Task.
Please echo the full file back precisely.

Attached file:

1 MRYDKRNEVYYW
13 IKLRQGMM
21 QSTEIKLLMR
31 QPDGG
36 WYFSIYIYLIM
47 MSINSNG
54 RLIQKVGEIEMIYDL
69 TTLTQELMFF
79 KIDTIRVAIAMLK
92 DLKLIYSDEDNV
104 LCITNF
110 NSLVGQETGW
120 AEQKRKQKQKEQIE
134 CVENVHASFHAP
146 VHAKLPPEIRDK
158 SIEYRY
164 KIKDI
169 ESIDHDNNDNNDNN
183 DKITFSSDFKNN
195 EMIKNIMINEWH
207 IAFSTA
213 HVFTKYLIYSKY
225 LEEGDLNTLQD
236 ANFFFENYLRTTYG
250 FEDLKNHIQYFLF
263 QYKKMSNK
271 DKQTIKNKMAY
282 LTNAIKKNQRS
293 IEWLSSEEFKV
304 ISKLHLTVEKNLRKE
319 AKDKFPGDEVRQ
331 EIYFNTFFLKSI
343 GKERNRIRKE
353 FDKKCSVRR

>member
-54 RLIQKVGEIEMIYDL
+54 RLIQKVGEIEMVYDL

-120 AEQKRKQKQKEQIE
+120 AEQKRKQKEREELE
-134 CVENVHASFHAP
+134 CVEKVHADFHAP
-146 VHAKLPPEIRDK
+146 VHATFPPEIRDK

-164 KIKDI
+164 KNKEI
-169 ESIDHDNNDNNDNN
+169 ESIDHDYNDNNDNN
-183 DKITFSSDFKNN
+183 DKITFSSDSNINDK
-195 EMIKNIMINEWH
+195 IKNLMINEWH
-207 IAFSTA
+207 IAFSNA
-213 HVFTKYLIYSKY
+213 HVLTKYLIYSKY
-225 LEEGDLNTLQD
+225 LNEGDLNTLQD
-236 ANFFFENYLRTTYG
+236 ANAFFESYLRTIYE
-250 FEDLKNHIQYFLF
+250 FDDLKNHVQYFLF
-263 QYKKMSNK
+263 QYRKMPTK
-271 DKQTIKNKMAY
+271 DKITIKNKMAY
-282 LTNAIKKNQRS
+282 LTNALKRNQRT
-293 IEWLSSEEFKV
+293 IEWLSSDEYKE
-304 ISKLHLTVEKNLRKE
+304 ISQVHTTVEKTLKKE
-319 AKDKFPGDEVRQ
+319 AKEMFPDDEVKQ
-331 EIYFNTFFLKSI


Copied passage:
1 MRYDKRNEVYYW
13 IKLRQGMM
21 QSTEIKLLMR
31 QPDGG
36 WYFSIYIYLIM
47 MSINSNG
54 RLIQKVGEIEMIYDL
69 TTLTQELMFF
79 KIDTIRVAIAMLK
92 DLKLIYSDEDNV
104 LCITNF
110 NSLVGQETGW
120 AEQKRKQKQKEQIE
134 CVENVHASFHAP
146 VHAKLPPEIRDK
158 SIEYRY
164 KIKDI
169 ESIDHDNNDNNDNN
183 DKITFSSDFKNN
195 EMIKNIMINEWH
207 IAFSTA
213 HVFTKYLIYSKY
225 LEEGDLNTLQD
236 ANFFFENYLRTTYG
250 FEDLKNHIQYFLF
263 QYKKMSNK
271 DKQTIKNKMAY
282 LTNAIKKNQRS
293 IEWLSSEEFKV
304 ISKLHLTVEKNLRKE
319 AKDKFPGDEVRQ
331 EIYFNTFFLKSI
343 GKERNRIRKE
353 FDKKCSVRR

>member
-54 RLIQKVGEIEMIYDL
+54 RLIQKVGEIEMVYDL

-120 AEQKRKQKQKEQIE
+120 AEQKRKQKEREELE
-134 CVENVHASFHAP
+134 CVEKVHADFHAP
-146 VHAKLPPEIRDK
+146 VHATFPPEIRDK

-164 KIKDI
+164 KNKEI
-169 ESIDHDNNDNNDNN
+169 ESIDHDYNDNNDNN
-183 DKITFSSDFKNN
+183 DKITFSSDSNINDK
-195 EMIKNIMINEWH
+195 IKNLMINEWH
-207 IAFSTA
+207 IAFSNA
-213 HVFTKYLIYSKY
+213 HVLTKYLIYSKY
-225 LEEGDLNTLQD
+225 LNEGDLNTLQD
-236 ANFFFENYLRTTYG
+236 ANAFFESYLRTIYE
-250 FEDLKNHIQYFLF
+250 FDDLKNHVQYFLF
-263 QYKKMSNK
+263 QYRKMPTK
-271 DKQTIKNKMAY
+271 DKITIKNKMAY
-282 LTNAIKKNQRS
+282 LTNALKRNQRT
-293 IEWLSSEEFKV
+293 IEWLSSDEYKE
-304 ISKLHLTVEKNLRKE
+304 ISQVHTTVEKTLKKE
-319 AKDKFPGDEVRQ
+319 AKEMFPDDEVKQ
-331 EIYFNTFFLKSI